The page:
Background: Studies from sub-Saharan Africa have shown high incidence of attrition due to mortality or loss to follow-up (LTFU) after initiating antiretroviral therapy (ART). India is the third largest country in the world in terms of HIV infected people, but predictors of attrition after ART initiation are not well known.
Design: We describe factors associated with attrition, mortality, and LTFU in 3,159 HIV infected patients who initiated ART between 1 January 2007 and 4 November 2011 in an HIV cohort study in India. The study included 6,852 person-years with a mean follow-up of 2.17 years.
Results: After 5 years of follow-up, the estimated cumulative incidence of attrition was 37.7%. There was no significant difference between attrition due to mortality and attrition due to LTFU. Having CD4 counts <100 cells/µl and being homeless [adjusted hazard ratio (aHR) 3.1, 95% confidence interval (CI) 2.6-3.8] were associated with a higher risk of attrition, and female gender (aHR 0.64, 95% CI 0.6-0.8) was associated with a reduced risk of attrition. Living near a town (aHR 0.82, 95% CI 0.7-0.999) was associated with a reduced risk of mortality. Being single (aHR 1.6, 95% CI 1.2-2.3), illiteracy (aHR 1.3, 95% CI 1.1-1.6), and age <25 years (aHR 1.3, 95% CI 1-1.8) were associated with an increased risk of LTFU. Although the cumulative incidence of attrition in patients diagnosed with tuberculosis after ART initiation was 47.4%, patients who started anti-tuberculous treatment before ART had similar attrition to patients without tuberculosis (36 vs. 35.2%, P=0.19) after four years of follow-up.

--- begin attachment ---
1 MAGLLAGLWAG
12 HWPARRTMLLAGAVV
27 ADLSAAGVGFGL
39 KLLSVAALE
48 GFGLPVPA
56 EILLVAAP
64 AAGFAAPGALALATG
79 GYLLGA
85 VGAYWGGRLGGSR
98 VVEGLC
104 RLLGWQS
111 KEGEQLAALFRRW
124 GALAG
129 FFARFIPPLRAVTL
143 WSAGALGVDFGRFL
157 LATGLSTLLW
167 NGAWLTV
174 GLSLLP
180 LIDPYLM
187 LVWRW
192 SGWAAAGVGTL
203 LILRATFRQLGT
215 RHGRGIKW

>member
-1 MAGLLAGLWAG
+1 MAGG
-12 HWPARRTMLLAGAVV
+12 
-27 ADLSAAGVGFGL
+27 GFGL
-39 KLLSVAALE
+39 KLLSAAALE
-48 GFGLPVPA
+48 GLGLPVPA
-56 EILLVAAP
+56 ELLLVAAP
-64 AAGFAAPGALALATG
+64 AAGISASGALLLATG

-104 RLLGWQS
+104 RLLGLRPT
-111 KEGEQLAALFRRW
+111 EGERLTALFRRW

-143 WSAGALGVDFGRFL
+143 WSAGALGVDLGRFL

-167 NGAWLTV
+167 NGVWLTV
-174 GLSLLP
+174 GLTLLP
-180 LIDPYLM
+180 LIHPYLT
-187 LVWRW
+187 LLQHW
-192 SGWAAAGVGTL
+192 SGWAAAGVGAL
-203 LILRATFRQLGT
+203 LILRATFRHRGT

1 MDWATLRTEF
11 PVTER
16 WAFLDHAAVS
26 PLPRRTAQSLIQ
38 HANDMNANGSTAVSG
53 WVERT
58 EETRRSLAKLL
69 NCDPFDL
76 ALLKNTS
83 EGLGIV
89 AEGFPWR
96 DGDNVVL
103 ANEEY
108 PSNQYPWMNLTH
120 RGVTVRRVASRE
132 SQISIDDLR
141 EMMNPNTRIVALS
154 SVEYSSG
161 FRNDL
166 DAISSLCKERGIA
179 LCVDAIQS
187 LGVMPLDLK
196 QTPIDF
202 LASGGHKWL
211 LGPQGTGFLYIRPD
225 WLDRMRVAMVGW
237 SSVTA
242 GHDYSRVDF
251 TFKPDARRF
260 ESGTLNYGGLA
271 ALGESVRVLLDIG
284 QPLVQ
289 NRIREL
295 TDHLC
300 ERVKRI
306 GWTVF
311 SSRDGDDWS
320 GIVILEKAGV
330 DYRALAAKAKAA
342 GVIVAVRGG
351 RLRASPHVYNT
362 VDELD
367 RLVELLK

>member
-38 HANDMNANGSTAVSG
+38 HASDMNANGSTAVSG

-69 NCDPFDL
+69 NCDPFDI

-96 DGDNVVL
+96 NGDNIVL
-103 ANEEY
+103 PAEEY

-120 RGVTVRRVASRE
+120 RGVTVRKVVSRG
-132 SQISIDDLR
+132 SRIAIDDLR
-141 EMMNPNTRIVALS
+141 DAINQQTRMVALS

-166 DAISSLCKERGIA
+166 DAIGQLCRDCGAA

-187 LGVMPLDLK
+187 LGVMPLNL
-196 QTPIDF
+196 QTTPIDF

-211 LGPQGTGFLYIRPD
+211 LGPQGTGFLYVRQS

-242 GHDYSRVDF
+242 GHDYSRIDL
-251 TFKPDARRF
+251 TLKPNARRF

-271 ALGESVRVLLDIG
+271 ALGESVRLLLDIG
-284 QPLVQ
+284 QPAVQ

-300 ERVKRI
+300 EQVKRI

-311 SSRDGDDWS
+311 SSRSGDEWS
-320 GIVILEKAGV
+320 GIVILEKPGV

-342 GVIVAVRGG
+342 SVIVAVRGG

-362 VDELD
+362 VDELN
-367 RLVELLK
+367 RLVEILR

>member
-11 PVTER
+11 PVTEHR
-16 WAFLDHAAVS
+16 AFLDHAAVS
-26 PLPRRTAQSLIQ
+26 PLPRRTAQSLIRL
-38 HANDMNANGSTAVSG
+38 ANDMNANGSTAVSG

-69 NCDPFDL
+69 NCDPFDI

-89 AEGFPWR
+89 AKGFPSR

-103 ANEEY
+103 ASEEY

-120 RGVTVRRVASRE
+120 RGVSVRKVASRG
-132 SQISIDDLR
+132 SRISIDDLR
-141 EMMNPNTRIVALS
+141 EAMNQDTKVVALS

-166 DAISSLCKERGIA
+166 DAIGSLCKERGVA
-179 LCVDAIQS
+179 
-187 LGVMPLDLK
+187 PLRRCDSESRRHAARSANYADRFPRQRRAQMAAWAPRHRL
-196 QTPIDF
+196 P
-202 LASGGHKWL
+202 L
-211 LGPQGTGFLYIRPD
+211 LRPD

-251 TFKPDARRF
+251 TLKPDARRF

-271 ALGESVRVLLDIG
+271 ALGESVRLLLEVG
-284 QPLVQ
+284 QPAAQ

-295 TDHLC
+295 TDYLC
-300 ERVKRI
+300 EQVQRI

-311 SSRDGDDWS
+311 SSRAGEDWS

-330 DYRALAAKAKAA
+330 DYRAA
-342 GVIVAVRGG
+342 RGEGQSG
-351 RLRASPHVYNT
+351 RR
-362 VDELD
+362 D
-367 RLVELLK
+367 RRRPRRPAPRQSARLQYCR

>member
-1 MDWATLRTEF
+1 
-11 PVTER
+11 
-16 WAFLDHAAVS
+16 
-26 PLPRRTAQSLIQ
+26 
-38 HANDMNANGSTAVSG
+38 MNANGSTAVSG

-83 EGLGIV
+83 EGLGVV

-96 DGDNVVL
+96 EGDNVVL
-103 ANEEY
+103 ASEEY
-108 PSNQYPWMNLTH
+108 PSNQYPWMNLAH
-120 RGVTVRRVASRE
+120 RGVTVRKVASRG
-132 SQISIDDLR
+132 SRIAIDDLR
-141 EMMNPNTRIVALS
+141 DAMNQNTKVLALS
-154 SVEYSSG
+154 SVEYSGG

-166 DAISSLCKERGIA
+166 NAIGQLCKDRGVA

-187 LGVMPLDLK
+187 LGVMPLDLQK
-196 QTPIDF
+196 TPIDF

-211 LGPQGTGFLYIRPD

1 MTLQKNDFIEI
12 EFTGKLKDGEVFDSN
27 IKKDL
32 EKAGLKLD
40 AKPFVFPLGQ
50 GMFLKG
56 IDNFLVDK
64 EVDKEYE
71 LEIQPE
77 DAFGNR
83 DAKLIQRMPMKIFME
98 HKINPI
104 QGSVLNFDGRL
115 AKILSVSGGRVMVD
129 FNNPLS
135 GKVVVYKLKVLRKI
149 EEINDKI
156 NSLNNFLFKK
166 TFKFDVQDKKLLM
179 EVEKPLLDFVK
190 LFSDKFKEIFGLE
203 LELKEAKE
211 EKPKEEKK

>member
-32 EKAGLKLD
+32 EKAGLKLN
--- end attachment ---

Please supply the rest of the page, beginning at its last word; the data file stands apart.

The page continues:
Conclusions: In this cohort study, the attrition was similar to the one found in sub-Saharan Africa. Earlier initiation of ART, improving the diagnosis of tuberculosis before initiating ART, and giving more support to those patients at higher risk of attrition could potentially reduce the mortality and LTFU after ART initiation.
Keywords: attrition; developing countries; highly active antiretroviral therapy; lost to follow up; mortality; rural health.